The Underwater results for Massachusetts are “quite sobering.” As soon as 2045—just around the temporal corner—that chronic inundation from high tides threatens some 7,000 homes, worth a total of more than $4 billion today. For the Bay State communities themselves, that’s some $37 million today in annual property tax revenues from those homes at risk. Commercial properties add another $1 billion to the total at risk.

While you each have statewide responsibilities given your leadership positions, you don’t even have to look beyond your own towns to see some “sobering” numbers of your own:

  • In Winthrop, Mr. Speaker, just by 2045, at-risk houses have values currently totaling $160 million, with associated at-risk property tax revenues of more than $2.3 million per year. Add in Revere, and the totals are $535 million in value and $7.7 million in revenues, all at risk—higher, even, than Boston’s.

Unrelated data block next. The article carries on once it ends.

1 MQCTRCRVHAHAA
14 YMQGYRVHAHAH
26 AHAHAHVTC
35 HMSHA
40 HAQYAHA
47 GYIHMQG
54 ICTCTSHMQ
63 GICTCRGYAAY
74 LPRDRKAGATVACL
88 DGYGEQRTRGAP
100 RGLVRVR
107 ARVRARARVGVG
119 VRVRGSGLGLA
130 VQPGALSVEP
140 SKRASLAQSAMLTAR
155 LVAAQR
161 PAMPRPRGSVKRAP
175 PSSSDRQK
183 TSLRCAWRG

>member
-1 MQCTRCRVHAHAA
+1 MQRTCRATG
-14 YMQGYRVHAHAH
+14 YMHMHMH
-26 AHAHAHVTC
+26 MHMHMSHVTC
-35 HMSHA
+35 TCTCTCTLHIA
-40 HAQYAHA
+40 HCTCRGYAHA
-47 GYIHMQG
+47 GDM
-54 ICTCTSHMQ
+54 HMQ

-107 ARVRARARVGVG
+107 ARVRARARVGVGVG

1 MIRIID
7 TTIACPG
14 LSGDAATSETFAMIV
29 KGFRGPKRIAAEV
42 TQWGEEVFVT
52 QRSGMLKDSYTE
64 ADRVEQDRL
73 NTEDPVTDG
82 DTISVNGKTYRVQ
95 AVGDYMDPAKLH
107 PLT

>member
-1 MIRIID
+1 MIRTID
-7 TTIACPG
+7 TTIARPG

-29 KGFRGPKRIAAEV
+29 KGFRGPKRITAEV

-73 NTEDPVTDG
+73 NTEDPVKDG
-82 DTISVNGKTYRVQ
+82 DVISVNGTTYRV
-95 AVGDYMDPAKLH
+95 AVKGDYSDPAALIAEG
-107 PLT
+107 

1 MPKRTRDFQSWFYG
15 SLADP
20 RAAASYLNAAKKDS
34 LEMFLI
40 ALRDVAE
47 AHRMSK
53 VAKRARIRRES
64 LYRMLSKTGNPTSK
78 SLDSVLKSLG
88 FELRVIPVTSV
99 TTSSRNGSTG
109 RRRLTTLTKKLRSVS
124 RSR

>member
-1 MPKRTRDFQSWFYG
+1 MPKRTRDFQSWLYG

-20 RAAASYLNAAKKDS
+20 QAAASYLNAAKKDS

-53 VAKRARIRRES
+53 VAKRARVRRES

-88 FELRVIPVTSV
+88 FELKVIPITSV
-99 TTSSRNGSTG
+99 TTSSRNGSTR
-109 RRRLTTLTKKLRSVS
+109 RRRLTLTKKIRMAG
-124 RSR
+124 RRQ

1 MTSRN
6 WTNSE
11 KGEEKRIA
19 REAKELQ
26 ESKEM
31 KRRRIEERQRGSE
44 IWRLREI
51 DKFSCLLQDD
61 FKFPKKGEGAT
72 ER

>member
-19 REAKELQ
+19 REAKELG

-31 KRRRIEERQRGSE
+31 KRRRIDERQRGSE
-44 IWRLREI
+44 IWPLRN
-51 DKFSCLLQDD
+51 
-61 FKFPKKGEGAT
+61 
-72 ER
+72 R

• In Quincy alone, Leader Mariano, 2045 could see threats to homes valued at $327 million, and threats to tax revenues of $4.6 million annually.
  • For you, Madam Speaker pro Tempore, the value of Swansea, Dighton, Somerset, and Taunton homes at risk by 2045 adds up to $7.6 million.
  • Revere and Quincy have the dubious distinction of capturing two of the top three slots for number of homes at risk in Massachusetts, at 1,105 and 659, respectively (and Winthrop comes in at #6, with 440).

The longer-term picture, for coastal communities in the country as a whole and for Massachusetts specifically, are much more startling, particularly under scenarios with more climate change (based on higher emissions of heat-trapping gases like CO2).

Those regular floods are more than a nuisance, and homeowners, businesses, and communities will have to react. As my colleague Erika Spanger-Siegfried, a coauthor of the new UCS analysis, has said, different communities will be affected differently: